Pappe visited the Eastern Cape several times and went to Namaqualand on his last collecting trip, in 1862. Many of the plants he collected in the western districts in 1859 and in the Eastern Cape in 1861 were sent to his friend W.H. Harvey* in Dublin, who acknowledged Pappe's assistance in the preface to Volume 1 of the Flora Capensis (1860). Pappe also made a collection of Cape algae, many species of which were described and named by K?tzing in 1858-1860. He enlarged his personal herbarium by buying Zeyher's collection. After his death his herbarium was sold to the government and formed the nucleus of the Cape Government Herbarium, later the South African Museum Herbarium, the oldest surviving herbarium in the country. Unfortunately Pappe had rewritten Zeyher's labels, often omitting the latter's collection numbers and even the collector's name, with the result that the collection lost some of its authenticity. In 1956 the whole herbarium was transferred on permanent loan to the Compton Herbarium at Kirstenbosch.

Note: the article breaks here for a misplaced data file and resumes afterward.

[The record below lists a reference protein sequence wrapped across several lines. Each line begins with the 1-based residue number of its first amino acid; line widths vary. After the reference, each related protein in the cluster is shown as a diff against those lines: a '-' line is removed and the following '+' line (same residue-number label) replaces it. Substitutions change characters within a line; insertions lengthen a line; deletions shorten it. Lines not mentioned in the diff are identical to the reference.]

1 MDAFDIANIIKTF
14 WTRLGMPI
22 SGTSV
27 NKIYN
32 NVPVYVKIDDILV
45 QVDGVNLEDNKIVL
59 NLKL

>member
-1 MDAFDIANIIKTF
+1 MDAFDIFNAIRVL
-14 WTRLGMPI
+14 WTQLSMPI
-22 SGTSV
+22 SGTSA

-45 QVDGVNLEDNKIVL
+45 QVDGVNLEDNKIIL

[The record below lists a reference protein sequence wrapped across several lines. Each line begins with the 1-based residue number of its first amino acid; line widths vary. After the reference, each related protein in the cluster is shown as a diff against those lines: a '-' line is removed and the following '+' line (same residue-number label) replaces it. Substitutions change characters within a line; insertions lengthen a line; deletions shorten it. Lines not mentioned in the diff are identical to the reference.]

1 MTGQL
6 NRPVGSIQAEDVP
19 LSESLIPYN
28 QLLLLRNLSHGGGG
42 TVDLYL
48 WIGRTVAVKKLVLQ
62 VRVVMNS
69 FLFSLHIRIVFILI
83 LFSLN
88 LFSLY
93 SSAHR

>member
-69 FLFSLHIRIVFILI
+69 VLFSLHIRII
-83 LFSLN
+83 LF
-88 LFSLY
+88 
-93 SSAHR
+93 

Pappe was primarily an economic botanist, but in later years interested himself also in indigenous trees and their products, which he collected in the Eastern Cape and the Knysna region. This interest led to the publication of Sylva Capensis; or, a description of South African forest-trees and arborescent shrubs, used for technical and oeconomical purposes by the colonists of the Cape of Good Hope (Cape Town, 1854, 53p). The book was mainly a commentary on a collection of 77 indigenous woods that the Cape government sent to the Universal Exhibition in Paris in 1855. An enlarged edition containing much additional information was published in London in 1862 for the purpose of the International Exhibition held in that city, to which he sent another set of 70 local woods that he had collected the previous year. However, as the Cape was not represented at the exhibition his samples were sent to the Museum of Economic Botany at the Royal Botanic Gardens, Kew. Duplicate sets were distributed to the South African Museum, Albany Museum, and museums at Port Elizabeth and Graaff-Reinet.